Treatment for FIP
There have been significant recent developments in the management of this once fatal condition. Recent research by Professor Niels Pedersen of University of California, Davis, has shown that some newer anti-viral drugs such as GS-5734 and GS-441524, used in humans against some emerging viruses, may be effective. Additionally, remdesivir, a prodrug of GS-441524 has become available legally in the UK and Australia. The drug has been used to treat human viral infections including SARS-CoV-2 (COVID-19). Initial experience has been positive with response rates of around 80% and therefore we have reason to be optimistic. The treatment remains expensive and requires a long course of treatment (84 days) so veterinarians should be mindful of commitment and cost involved plus potential for relapse. We look forward to learning more about the treatment of FIP over the next few years. Black market products remain available, but of unknown content and safety so legal drugs should be selected for the treatment of FIP in cats.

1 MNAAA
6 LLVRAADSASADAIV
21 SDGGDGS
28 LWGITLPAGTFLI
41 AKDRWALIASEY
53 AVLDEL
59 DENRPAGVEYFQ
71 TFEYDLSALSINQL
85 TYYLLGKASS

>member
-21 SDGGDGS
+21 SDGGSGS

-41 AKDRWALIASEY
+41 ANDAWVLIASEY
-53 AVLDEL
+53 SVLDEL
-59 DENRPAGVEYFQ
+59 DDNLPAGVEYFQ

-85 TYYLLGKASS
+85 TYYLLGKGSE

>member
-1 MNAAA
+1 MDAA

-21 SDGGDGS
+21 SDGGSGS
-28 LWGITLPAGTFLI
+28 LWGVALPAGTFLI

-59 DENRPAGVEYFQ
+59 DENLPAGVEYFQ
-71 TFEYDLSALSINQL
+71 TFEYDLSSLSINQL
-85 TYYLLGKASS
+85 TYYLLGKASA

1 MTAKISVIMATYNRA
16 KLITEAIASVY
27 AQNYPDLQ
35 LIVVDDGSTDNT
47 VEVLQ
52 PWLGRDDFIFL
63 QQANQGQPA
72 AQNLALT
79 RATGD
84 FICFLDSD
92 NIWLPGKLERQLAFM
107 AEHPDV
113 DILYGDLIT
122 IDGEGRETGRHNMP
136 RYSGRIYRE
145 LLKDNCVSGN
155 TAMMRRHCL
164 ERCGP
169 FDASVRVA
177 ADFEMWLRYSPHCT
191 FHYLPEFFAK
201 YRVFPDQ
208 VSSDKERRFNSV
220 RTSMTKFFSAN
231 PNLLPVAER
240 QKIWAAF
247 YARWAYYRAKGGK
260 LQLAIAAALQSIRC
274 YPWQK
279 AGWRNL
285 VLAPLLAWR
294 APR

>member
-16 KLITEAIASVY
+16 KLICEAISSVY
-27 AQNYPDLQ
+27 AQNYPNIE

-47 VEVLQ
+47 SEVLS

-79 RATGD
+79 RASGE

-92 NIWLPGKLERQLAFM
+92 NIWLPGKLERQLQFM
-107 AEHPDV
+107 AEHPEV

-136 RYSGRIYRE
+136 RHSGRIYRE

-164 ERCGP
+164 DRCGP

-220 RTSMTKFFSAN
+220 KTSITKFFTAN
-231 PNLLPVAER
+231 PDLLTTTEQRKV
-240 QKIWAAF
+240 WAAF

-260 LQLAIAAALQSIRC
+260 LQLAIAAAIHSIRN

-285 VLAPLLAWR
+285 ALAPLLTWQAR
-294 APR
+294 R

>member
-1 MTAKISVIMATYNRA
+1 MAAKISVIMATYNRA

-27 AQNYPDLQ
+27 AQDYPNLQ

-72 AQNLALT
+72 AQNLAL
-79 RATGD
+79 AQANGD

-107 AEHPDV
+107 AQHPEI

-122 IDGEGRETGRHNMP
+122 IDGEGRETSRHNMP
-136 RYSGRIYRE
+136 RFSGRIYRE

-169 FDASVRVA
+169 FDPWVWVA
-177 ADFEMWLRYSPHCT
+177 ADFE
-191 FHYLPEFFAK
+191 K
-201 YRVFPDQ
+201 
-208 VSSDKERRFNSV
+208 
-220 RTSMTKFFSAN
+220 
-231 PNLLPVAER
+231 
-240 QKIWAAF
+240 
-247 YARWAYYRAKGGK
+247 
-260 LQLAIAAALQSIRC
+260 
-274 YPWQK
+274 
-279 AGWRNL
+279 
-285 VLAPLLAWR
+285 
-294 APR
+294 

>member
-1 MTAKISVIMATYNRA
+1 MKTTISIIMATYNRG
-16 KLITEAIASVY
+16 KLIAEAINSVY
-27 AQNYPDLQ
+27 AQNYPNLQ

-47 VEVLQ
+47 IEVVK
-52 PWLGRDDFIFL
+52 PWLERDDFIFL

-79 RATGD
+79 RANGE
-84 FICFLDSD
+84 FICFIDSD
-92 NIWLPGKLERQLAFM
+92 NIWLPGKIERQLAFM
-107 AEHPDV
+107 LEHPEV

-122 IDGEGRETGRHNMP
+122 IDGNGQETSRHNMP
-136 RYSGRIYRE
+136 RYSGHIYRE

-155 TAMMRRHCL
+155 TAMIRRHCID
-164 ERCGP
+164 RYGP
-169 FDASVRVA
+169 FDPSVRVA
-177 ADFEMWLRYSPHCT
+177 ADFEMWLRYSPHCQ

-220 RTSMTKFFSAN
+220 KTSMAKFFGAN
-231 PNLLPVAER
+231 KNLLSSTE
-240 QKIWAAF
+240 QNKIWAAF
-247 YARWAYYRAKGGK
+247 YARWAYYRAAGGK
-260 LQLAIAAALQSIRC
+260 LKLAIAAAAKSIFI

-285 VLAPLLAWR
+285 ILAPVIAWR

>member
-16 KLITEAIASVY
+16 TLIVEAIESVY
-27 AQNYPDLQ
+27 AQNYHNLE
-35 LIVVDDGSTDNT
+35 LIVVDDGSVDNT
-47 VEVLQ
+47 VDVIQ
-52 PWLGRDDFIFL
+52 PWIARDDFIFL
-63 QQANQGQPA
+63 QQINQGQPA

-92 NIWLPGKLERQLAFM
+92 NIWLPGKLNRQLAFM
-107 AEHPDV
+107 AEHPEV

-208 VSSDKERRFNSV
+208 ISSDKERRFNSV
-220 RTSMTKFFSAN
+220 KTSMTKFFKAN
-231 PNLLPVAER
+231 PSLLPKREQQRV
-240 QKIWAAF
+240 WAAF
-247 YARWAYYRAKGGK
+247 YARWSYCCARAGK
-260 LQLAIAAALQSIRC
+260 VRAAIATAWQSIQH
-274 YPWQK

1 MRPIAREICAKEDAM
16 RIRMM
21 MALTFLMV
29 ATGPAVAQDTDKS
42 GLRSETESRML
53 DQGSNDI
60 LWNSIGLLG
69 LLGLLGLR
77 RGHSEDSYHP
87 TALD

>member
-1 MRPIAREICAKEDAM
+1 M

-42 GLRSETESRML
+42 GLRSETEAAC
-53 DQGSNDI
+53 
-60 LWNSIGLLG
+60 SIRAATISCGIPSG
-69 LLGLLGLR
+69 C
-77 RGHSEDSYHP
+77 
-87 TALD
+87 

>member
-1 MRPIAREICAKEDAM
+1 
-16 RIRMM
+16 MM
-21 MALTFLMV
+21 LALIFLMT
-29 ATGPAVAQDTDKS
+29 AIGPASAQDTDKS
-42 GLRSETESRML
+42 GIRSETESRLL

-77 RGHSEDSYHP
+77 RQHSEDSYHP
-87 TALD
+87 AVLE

Prevention of FIP
A commercial vaccine is available in some countries to help protect against FIP. However, this vaccine (while showing some efficacy) can only be given to kittens over 16 weeks of age. The major indication for using such a vaccine would be in breeding households, especially with a history of FIP, but by the time a kitten can be vaccinated (at 16 weeks) they would almost invariably have already been exposed to FCoV infection and so the vaccine probably has little or no value.
Reducing the risk in breeding households
FIP is least common in household pets. The risk can be minimised by obtaining cats from a source with relatively few cats and by keeping cats in small stable groups (less than five cats in a household).
In breeding catteries, eradicating coronavirus infections is extremely difficult, as the virus is so ubiquitous, and it is unsuitable in most situations to attempt this. A more practical approach is to use measures to reduce the risk of FIP occurring, but recognising that on occasions, this may happen even in the best run catteries. Good practice to minimise the risk of FIP would include: